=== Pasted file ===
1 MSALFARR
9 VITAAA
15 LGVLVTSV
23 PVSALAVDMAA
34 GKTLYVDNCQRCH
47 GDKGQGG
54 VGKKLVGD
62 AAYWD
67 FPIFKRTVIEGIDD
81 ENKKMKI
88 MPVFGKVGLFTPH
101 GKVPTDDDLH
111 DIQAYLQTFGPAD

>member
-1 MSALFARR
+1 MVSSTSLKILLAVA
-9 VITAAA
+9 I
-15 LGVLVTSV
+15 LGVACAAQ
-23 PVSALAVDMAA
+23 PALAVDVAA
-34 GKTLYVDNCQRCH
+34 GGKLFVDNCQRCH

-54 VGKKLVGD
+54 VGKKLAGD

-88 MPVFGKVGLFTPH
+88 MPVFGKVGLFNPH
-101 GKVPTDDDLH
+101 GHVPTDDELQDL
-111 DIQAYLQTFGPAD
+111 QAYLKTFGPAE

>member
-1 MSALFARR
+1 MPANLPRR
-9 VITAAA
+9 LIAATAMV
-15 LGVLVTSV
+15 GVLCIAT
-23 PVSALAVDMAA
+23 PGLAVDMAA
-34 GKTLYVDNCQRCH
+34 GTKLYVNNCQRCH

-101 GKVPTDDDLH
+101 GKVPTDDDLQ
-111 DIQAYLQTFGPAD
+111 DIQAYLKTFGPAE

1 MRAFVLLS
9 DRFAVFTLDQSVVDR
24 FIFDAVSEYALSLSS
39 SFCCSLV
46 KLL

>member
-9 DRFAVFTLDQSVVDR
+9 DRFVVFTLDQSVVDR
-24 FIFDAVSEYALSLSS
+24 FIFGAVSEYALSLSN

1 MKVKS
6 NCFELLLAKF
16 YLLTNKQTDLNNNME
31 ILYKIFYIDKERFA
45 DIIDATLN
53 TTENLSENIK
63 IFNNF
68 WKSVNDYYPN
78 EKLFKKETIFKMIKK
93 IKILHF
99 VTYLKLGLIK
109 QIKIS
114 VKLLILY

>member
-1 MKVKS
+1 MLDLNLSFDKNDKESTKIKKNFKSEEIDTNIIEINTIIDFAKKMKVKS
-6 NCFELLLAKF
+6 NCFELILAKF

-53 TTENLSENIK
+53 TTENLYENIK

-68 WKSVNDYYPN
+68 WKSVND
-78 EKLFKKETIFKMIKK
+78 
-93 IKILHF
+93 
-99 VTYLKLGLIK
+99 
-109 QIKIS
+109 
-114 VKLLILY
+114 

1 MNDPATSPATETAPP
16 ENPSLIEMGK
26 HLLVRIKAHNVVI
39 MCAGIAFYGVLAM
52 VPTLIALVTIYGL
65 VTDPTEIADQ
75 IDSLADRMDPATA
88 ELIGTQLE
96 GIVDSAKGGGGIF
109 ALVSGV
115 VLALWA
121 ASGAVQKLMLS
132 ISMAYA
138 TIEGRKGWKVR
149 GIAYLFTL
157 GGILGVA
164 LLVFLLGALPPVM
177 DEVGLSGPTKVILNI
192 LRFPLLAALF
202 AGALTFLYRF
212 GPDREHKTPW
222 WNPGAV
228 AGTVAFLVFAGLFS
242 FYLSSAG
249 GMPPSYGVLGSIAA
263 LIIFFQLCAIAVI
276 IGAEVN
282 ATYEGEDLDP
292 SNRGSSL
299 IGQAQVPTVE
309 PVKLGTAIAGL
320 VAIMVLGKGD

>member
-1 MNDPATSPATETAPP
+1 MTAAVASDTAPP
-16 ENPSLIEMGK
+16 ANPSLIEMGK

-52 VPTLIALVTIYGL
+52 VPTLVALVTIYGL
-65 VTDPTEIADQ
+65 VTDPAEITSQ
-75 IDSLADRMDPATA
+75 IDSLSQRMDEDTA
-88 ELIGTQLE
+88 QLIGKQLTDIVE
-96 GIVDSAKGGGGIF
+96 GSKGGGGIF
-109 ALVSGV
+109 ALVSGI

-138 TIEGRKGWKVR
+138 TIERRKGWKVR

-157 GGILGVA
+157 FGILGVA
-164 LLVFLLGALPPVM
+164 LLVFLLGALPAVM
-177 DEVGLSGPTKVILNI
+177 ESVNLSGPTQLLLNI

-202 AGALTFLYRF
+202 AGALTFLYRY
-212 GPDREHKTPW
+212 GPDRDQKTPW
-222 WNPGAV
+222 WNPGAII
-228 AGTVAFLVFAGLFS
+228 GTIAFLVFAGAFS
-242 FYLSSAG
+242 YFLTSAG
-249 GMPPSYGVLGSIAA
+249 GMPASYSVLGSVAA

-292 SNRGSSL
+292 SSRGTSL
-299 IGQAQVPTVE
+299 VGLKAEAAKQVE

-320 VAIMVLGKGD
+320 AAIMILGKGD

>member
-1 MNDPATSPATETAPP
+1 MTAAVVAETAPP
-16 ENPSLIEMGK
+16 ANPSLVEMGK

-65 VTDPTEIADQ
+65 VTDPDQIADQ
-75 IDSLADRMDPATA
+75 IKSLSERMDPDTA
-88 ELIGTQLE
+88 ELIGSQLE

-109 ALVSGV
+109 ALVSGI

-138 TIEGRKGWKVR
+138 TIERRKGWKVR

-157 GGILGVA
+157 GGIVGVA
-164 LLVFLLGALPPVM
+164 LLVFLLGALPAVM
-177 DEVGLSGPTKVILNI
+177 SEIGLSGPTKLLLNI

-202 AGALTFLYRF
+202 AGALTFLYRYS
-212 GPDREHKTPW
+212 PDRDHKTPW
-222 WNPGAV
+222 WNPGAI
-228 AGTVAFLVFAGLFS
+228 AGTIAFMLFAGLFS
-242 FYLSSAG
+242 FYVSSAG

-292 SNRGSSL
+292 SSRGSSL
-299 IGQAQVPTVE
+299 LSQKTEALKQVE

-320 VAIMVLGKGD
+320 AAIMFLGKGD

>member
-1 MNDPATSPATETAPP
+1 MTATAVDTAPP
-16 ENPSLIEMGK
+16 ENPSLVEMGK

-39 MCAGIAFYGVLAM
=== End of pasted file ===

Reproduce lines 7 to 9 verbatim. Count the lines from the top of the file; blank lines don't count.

54 VGKKLVGD
62 AAYWD
67 FPIFKRTVIEGIDD